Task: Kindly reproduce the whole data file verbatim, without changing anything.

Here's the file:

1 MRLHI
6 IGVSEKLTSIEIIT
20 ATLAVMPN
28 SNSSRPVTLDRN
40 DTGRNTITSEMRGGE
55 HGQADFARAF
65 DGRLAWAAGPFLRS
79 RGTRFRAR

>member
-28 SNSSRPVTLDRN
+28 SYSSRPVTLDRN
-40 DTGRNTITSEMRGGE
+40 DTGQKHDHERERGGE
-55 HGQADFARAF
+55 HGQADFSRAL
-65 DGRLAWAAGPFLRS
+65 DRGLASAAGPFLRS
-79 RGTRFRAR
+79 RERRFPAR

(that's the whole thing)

1 MRLHI
6 IGVSEKLTSIEIIT
20 ATLAVMPN
28 SNSSRPVTLDRN
40 DTGRNTITSEMRGGE
55 HGQADFARAF
65 DGRLAWAAGPFLRS
79 RGTRFRAR

>member
-28 SNSSRPVTLDRN
+28 SYSSRPVTLDRN
-40 DTGRNTITSEMRGGE
+40 DTGQKHDHERERGGE
-55 HGQADFARAF
+55 HGQADFSRAL
-65 DGRLAWAAGPFLRS
+65 DRGLASAAGPFLRS
-79 RGTRFRAR
+79 RERRFPAR